Charlie Wilson On How He Has Maintained Relevancy In Music For Decades

Charlie Wilson has a proven record of overcoming the odds, and his latest album is a testament to his perseverance. 

The 64-year-old R&B-funk veteran landed on the top of the charts in February with the release of his eighth solo album, “In It To Win It.” Featuring collaborations from the likes of Snoop Dogg, Robin Thicke, Lalah Hathaway, Pitbull and Wiz Khalifa, the project debuted at No. 1 on the R&B Album chart, No. 7 on the Billboard 200 and No. 2 on the Billboard Top Album Sales chart. Adding to Wilson’s list of current achievements, the album’s lead single, “I’m Blessed,” featuring T.I., is currently this year’s fastest-growing single on the Billboard Adult R&B chart.

Wilson, who is also a New York Times best-selling author, is headlining a 30-city “In It To Win It Tour” with special guests Fantasia and Johnny Gill.

The former Gap Band member spoke to The Huffington Post about recording “In It To Win It,” and shared some of his secrets to maintaining relevancy for decades and his thoughts on Bruno Mars recapturing the essence of funk music.

Congratulations on the success of your new album, “In It To Win It.” How does it feel to land chart-topping success at this stage in your career?

It’s what I’ve always wanted. I wanted to make sure that I had a record that would make a statement. I’m excited to have the look of the pop thing going with it. I think that anything that I have on my album has that appeal, and I hope that everybody can look at this record and understand that it’s a special piece. This is a time where people are digitally downloading the one song, and for me to have an album of great records and features, it’s just so beautiful and so fresh, and I’m going for the whole thing. I think it speaks in volumes, what I’m doing. So I’m happy.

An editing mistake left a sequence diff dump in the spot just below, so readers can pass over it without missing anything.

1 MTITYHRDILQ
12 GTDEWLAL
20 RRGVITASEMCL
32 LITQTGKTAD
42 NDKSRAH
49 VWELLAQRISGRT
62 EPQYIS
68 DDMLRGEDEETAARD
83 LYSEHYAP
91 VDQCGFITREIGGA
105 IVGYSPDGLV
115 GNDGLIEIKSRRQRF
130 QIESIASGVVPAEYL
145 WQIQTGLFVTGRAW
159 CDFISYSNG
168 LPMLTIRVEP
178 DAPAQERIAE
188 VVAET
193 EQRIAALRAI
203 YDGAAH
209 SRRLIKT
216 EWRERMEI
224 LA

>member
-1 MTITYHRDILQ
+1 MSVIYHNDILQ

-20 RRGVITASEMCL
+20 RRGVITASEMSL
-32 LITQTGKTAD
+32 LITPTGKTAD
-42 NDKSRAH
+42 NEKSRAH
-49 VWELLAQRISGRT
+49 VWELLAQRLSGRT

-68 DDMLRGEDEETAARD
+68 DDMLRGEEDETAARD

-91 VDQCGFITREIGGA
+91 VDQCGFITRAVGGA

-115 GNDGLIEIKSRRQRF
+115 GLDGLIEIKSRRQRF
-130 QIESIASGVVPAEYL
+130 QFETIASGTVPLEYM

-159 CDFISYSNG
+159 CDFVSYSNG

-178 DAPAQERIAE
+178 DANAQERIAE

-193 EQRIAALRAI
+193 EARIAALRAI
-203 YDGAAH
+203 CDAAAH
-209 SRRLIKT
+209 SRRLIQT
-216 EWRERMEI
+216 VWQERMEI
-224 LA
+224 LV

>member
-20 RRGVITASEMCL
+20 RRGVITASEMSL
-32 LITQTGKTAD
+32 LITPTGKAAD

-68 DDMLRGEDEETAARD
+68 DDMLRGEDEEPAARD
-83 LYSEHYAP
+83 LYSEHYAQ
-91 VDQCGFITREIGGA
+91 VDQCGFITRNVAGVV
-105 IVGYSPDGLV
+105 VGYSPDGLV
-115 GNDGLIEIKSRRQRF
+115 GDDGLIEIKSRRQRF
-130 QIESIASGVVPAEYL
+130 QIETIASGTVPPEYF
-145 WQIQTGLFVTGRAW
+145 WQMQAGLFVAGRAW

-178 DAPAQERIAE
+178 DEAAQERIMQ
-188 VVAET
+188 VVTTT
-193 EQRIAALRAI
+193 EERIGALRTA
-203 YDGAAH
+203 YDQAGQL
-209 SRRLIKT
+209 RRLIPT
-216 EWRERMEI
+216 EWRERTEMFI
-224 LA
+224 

How important was it for you to tap a new circle of collaborators, who typically would fall outside of your core adult contemporary demographic? 

I think my fans need to go along with where I’m going. If they gonna connect with me and stay with me, then I need to take them along for this journey that I’m on. I’ve been tapping lightly for so many years, trying to stay loyal to the close fans. But I also have fans that are so very, very young.  And so, I have fans from 10 to 20 and they always tell me, “Uncle Charlie, [the only song we know] is ‘Charlie, Last Name Wilson.’” And I was like, OK, so I need to continue to reach out and make records that all of my fans can understand and love and appreciate.

So I just thought that I would get some of these artists that I know would love and appreciate me now, get them on my record and bring their fans along with me on my journey. And my younger fans can appreciate some of the things that I’m doing this time around. And my older fans can just understand that you gotta stay young and fresh. So I have to keep everybody active, and go on this journey and party like a rock star.

On the album’s title track, you talk about your experiences overcoming racism, homelessness and substance abuse. What prompted you to record the track?